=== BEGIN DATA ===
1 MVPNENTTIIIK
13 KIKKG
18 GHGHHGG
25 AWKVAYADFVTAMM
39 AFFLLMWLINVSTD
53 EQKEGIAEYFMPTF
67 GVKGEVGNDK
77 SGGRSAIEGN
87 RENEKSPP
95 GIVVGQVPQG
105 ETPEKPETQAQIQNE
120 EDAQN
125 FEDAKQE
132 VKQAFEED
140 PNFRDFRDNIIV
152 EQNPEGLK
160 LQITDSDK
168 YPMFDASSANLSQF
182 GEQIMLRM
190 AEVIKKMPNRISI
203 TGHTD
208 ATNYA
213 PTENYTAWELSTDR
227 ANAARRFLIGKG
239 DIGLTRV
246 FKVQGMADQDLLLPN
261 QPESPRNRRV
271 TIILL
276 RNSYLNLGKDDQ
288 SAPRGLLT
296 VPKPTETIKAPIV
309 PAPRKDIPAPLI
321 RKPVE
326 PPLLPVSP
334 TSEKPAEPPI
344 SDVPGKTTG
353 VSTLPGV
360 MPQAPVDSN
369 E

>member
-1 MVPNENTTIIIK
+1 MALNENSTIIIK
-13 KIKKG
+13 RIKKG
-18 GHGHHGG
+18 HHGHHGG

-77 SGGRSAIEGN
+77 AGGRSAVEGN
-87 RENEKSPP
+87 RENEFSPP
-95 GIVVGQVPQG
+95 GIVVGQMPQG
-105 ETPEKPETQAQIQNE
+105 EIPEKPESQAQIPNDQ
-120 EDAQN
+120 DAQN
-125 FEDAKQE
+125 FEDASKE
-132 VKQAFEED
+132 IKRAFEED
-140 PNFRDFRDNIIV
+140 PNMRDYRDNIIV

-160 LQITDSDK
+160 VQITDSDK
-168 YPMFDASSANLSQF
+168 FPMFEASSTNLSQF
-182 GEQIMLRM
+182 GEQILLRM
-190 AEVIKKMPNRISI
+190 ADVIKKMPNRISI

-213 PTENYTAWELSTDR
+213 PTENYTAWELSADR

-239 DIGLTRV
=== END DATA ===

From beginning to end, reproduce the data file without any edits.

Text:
1 MVPNENTTIIIK
13 KIKKG
18 GHGHHGG
25 AWKVAYADFVTAMM
39 AFFLLMWLINVSTD
53 EQKEGIAEYFMPTF
67 GVKGEVGNDK
77 SGGRSAIEGN
87 RENEKSPP
95 GIVVGQVPQG
105 ETPEKPETQAQIQNE
120 EDAQN
125 FEDAKQE
132 VKQAFEED
140 PNFRDFRDNIIV
152 EQNPEGLK
160 LQITDSDK
168 YPMFDASSANLSQF
182 GEQIMLRM
190 AEVIKKMPNRISI
203 TGHTD
208 ATNYA
213 PTENYTAWELSTDR
227 ANAARRFLIGKG
239 DIGLTRV
246 FKVQGMADQDLLLPN
261 QPESPRNRRV
271 TIILL
276 RNSYLNLGKDDQ
288 SAPRGLLT
296 VPKPTETIKAPIV
309 PAPRKDIPAPLI
321 RKPVE
326 PPLLPVSP
334 TSEKPAEPPI
344 SDVPGKTTG
353 VSTLPGV
360 MPQAPVDSN
369 E

>member
-1 MVPNENTTIIIK
+1 MALNENSTIIIK
-13 KIKKG
+13 RIKKG
-18 GHGHHGG
+18 HHGHHGG

-77 SGGRSAIEGN
+77 AGGRSAVEGN
-87 RENEKSPP
+87 RENEFSPP
-95 GIVVGQVPQG
+95 GIVVGQMPQG
-105 ETPEKPETQAQIQNE
+105 EIPEKPESQAQIPNDQ
-120 EDAQN
+120 DAQN
-125 FEDAKQE
+125 FEDASKE
-132 VKQAFEED
+132 IKRAFEED
-140 PNFRDFRDNIIV
+140 PNMRDYRDNIIV

-160 LQITDSDK
+160 VQITDSDK
-168 YPMFDASSANLSQF
+168 FPMFEASSTNLSQF
-182 GEQIMLRM
+182 GEQILLRM
-190 AEVIKKMPNRISI
+190 ADVIKKMPNRISI

-213 PTENYTAWELSTDR
+213 PTENYTAWELSADR

-239 DIGLTRV